What I Read This Week - 9th September

Indian summer. September's always quiet here, as before a storm. - Tomorrow's rock 'n' roll (David Bowie at The Guardian (in 1999))

At the same time, interaction on the Web is a little like a mirror, like communicating with a manifestation of yourself. Because it is so chaotic, so decentralised, I find that using the Web becomes like communicating with a hardware version of me. It’s not exactly a doppelgänger, but an alternative version of myself.

1999: Bowie nails it.

- Here, but Not Here: Photographs of Families Held Together by Love, Skype (Rebecca J. Rosen at The Atlantic)

Upon reflection, Clang added, "To be able to witness all these technology progress and wondering what the future looks like, which they may not be able to participate brings a tinge of sadness to me. I think maybe I'm the one sensing the sadness."Are they here or not here? Are we together or apart? The photographs answer with the same ambiguity we feel.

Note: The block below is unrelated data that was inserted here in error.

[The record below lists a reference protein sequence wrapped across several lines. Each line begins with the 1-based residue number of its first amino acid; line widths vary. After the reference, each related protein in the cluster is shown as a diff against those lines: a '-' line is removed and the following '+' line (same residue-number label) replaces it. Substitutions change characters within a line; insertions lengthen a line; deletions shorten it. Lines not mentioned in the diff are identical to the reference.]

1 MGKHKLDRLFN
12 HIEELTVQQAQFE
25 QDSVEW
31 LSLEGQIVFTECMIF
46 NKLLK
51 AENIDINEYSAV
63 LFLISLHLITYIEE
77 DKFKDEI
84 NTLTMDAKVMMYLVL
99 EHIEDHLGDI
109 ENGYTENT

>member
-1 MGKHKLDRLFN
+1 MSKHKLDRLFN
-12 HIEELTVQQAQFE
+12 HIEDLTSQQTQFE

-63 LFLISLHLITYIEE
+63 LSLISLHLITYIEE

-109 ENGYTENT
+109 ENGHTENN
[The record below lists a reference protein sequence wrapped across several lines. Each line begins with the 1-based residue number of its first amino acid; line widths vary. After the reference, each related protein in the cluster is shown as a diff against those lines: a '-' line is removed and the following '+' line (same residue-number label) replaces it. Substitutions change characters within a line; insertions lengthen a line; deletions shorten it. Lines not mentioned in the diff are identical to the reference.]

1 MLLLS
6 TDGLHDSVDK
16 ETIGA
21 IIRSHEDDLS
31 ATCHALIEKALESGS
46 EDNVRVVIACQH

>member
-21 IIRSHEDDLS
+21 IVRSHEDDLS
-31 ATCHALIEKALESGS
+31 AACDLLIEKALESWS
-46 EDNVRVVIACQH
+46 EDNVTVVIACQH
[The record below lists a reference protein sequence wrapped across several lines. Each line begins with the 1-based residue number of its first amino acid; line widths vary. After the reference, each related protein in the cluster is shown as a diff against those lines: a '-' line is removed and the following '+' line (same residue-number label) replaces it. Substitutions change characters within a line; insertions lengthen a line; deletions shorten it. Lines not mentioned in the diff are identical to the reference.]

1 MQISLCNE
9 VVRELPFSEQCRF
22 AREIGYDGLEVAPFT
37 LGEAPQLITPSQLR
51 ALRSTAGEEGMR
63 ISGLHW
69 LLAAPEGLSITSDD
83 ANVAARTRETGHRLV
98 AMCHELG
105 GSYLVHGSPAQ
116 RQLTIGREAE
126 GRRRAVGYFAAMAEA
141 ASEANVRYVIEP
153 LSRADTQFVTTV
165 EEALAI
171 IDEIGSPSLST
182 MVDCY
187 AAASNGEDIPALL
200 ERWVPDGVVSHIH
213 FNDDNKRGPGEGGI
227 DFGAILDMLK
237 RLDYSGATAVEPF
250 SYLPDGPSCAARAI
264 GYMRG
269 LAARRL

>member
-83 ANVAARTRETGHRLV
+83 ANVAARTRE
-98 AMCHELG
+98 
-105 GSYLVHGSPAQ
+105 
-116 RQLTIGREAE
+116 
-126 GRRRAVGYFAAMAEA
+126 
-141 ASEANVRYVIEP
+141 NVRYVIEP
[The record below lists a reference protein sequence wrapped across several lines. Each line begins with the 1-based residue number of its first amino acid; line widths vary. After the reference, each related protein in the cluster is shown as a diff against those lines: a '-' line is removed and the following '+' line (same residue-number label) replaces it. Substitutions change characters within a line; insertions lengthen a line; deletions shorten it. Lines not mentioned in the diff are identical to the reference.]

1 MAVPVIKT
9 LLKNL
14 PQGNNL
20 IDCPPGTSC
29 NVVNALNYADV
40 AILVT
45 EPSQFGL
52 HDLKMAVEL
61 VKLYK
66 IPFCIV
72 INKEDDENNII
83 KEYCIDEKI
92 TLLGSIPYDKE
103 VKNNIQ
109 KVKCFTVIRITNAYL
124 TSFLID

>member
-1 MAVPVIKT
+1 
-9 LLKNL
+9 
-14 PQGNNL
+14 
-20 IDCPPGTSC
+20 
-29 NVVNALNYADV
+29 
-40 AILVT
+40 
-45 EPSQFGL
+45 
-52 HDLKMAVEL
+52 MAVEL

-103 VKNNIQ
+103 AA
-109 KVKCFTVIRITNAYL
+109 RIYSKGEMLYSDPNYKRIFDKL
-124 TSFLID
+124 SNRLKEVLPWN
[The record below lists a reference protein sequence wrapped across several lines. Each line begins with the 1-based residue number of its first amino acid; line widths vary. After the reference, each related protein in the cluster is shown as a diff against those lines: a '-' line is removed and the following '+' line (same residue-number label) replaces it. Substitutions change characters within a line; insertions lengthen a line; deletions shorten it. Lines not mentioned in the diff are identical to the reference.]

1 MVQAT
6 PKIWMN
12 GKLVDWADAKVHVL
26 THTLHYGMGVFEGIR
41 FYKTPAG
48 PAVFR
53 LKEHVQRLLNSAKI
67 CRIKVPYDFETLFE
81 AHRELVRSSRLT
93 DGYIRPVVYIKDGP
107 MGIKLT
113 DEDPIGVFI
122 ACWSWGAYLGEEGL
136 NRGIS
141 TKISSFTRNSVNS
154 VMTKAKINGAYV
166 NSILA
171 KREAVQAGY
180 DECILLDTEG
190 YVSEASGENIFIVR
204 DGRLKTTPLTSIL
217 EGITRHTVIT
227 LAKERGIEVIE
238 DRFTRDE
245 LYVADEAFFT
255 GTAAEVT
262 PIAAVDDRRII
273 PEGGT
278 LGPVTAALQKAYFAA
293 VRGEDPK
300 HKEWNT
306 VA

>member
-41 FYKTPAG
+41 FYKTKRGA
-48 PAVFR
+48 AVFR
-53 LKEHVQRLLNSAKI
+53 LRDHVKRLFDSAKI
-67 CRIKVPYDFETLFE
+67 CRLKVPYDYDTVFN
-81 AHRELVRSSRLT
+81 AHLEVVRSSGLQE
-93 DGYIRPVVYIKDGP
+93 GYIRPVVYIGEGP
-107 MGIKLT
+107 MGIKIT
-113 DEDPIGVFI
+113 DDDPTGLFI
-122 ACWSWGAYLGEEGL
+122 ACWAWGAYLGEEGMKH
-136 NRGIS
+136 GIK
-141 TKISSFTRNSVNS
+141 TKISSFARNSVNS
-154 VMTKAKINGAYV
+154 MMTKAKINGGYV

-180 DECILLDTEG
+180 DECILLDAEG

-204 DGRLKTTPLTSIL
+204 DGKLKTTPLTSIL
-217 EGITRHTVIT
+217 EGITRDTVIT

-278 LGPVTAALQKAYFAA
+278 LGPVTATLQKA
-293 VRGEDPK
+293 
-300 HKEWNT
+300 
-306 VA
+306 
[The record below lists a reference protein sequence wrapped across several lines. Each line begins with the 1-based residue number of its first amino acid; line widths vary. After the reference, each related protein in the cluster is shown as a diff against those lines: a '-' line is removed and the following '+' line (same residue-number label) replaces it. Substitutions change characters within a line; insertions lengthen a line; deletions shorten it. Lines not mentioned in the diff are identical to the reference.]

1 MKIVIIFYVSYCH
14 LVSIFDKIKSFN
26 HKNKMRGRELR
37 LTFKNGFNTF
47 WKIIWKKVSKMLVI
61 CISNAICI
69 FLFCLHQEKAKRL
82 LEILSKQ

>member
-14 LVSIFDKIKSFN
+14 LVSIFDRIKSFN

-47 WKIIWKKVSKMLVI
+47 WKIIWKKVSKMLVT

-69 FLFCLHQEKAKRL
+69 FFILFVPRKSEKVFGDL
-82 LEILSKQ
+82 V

- Parvenucracy (Alexander Chee at the Los Angeles Review of Books)

Bady understood what Schama did not: We are watching a historical fiction. In fact, a historical fiction within a historical fiction. And all historical fictions are ruses — to succeed, they all flash a bit of what Genet would call the garter, the anachronism that tells you it's not real — this is what engages the audience.

Chee on Downton Abbey.

- Map Quest (Alice Bolin at The Paris Review)

poetry and geography create more than they record.

- The Art of Fiction No. 28 - Henry Miller (interviewed by George Wickes at The Paris Review)

MILLER

When I’m revising, I use a pen and ink to make changes, cross out, insert. The manuscript looks wonderful afterwards, like a Balzac. Then I retype, and in the process of retyping I make more changes. I prefer to retype everything myself, because even when I think I’ve made all the changes I want, the mere mechanical business of touching the keys sharpens my thoughts, and I find myself revising while doing the finished thing.

INTERVIEWER

You mean there is something going on between you and the machine?

MILLER

Yes, in a way the machine acts as a stimulus; it’s a cooperative thing.